When Katie John passed away in 2013, at the declared age of 97, Senator Lisa Murkowski (R-Alaska) described her as “a piece of the soul of Alaska” and stated that she did not was “not afraid to challenge any bureaucrat standing between his native people and their opportunity to fish.”

Murkowski was the only Republican member of the Senate Energy and Natural Resources Committee to back the appointment of Anderson, John’s pioneering legal champion (Green wire, May 27).

John was an Athabascan elder from the village of Mentasta, which numbered about 200 people. For years, villagers fished for salmon at the confluence of the Copper River and Tanada Creek, at a site now located in Wrangell-St. Elias National Park in south-central Alaska.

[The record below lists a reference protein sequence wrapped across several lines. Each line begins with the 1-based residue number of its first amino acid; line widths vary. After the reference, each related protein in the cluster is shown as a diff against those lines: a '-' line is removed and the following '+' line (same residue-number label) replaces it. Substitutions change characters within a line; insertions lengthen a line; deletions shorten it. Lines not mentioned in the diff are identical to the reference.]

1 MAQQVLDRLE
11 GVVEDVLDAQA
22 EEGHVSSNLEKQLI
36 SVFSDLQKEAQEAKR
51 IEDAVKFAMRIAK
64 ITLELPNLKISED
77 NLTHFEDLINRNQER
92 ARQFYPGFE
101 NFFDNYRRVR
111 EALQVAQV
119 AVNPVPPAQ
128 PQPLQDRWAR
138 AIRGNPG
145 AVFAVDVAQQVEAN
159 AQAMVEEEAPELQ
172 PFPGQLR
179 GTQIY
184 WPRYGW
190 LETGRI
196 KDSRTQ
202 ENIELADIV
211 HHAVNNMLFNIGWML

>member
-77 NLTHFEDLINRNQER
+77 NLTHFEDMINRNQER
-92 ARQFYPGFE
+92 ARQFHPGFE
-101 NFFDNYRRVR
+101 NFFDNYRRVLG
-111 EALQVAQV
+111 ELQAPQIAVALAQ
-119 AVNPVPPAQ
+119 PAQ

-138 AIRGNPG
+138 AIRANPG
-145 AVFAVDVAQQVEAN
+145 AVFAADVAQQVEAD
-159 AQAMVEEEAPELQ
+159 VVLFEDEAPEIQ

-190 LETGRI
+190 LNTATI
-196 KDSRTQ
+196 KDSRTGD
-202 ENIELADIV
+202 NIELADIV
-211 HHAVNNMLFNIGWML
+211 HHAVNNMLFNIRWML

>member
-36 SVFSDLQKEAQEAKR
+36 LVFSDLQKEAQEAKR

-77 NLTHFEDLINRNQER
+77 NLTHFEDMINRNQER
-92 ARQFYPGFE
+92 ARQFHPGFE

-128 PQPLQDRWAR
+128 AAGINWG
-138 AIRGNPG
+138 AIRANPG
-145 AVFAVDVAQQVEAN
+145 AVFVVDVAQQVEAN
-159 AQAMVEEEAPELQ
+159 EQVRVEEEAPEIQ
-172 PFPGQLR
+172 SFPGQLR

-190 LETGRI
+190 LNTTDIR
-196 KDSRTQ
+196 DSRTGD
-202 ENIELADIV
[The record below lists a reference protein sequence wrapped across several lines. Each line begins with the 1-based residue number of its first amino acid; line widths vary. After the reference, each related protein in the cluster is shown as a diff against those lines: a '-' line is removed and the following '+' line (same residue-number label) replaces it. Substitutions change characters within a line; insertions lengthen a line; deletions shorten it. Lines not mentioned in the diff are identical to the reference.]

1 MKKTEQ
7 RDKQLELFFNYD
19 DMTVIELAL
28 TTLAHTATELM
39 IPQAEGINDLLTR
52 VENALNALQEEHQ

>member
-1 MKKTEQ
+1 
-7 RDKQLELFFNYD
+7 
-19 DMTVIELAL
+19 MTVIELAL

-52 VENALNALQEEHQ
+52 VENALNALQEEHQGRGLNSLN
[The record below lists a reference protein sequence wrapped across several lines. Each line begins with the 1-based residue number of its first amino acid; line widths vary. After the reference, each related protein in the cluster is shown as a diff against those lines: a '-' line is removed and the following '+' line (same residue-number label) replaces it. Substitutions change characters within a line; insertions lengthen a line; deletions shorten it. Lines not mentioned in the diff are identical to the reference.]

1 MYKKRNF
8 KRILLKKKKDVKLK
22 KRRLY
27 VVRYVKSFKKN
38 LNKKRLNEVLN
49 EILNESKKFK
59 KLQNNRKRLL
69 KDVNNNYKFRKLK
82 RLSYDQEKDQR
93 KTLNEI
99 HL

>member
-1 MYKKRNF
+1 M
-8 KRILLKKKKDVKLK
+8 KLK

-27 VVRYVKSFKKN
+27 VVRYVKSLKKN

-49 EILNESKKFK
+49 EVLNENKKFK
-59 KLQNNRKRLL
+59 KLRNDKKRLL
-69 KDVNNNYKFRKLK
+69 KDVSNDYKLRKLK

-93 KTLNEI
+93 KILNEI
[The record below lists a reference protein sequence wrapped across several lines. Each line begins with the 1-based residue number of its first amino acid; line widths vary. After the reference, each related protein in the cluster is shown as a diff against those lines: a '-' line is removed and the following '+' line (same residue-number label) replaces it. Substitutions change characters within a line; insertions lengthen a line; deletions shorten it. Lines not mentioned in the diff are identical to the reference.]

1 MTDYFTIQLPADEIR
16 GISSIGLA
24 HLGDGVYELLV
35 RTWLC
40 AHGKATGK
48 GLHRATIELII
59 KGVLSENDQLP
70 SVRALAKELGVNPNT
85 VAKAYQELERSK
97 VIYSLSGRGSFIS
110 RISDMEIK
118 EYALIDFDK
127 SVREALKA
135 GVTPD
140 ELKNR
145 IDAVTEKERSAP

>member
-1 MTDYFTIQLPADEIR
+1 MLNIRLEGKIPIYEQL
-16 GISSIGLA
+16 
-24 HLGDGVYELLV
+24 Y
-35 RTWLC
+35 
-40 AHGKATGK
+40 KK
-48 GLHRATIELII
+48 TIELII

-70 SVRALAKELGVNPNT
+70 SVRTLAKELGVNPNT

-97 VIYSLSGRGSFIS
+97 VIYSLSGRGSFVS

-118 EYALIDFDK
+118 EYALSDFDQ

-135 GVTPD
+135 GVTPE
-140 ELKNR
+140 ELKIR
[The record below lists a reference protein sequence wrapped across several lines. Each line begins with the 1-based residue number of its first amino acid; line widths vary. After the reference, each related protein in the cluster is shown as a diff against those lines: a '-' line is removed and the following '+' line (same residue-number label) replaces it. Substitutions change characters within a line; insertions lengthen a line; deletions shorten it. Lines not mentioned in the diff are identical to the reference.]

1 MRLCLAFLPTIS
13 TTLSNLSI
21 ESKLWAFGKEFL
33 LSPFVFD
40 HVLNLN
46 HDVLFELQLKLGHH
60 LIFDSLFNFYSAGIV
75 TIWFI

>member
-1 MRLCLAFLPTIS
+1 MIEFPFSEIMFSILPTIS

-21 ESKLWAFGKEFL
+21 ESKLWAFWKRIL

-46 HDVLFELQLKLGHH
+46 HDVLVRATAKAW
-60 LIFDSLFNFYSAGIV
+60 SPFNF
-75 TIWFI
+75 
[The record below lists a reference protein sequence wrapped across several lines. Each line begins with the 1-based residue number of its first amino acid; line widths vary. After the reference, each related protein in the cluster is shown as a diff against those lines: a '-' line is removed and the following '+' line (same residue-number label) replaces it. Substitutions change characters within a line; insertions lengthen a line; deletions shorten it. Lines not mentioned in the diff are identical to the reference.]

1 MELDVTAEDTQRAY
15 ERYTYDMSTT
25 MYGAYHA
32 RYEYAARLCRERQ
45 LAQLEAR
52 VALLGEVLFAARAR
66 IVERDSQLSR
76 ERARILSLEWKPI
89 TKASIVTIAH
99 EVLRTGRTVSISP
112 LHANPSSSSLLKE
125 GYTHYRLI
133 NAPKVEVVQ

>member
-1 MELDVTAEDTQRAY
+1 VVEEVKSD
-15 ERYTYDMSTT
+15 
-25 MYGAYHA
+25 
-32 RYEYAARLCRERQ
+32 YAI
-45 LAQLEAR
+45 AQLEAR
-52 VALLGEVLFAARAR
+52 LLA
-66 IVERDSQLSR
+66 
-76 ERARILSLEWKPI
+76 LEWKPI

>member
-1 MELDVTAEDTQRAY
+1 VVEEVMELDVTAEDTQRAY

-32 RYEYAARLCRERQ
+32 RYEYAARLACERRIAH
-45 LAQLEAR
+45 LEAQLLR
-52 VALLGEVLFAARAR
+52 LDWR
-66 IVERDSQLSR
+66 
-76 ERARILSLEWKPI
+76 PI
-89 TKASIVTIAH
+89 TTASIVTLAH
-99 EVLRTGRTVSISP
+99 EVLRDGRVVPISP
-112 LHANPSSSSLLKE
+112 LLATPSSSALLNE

But then, in 1964, the state closed all subsistence fisheries on the tributaries of the Copper River. After a 1984 petition to open the fishery to Native people before the Alaska Board of Fisheries failed, John sued state court. Represented by Anderson and the Native American Rights Fund, John won.

In 1990, John filed a new lawsuit. This time, she called on the federal government to classify the waters of Tanada Creek and the Copper River as “federal Crown lands”. Under Alaska’s National Interest Land Conservation Act, this would extend a “rural preference” to the benefit of tribes.

” I got to know [Interior] Secretary [Bruce] Babbitt and attorney John Leshy through the Katie John litigation as I sought to persuade the government to join the Alaskan native side of the litigation – a successful effort, ”Anderson recounted.

In 2014, the related litigation ended when the Supreme Court refused to consider an Alaska challenge against the Department of the Interior’s management of the state’s waterways and waterways. This left in place a 9th U.S. Court of Appeals ruling upholding Home Regulations for the management of hunting and fishing along the state’s navigable waters.